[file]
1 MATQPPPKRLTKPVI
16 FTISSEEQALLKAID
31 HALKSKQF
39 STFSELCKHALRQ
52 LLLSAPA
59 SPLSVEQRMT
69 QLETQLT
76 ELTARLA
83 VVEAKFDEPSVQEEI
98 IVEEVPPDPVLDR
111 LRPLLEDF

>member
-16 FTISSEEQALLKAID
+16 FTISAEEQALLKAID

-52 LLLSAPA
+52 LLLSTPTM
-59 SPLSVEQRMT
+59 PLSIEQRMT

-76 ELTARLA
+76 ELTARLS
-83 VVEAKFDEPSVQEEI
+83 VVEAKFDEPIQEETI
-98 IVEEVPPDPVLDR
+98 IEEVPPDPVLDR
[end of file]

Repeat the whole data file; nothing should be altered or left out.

1 MATQPPPKRLTKPVI
16 FTISSEEQALLKAID
31 HALKSKQF
39 STFSELCKHALRQ
52 LLLSAPA
59 SPLSVEQRMT
69 QLETQLT
76 ELTARLA
83 VVEAKFDEPSVQEEI
98 IVEEVPPDPVLDR
111 LRPLLEDF

>member
-16 FTISSEEQALLKAID
+16 FTISAEEQALLKAID

-52 LLLSAPA
+52 LLLSTPTM
-59 SPLSVEQRMT
+59 PLSIEQRMT

-76 ELTARLA
+76 ELTARLS
-83 VVEAKFDEPSVQEEI
+83 VVEAKFDEPIQEETI
-98 IVEEVPPDPVLDR
+98 IEEVPPDPVLDR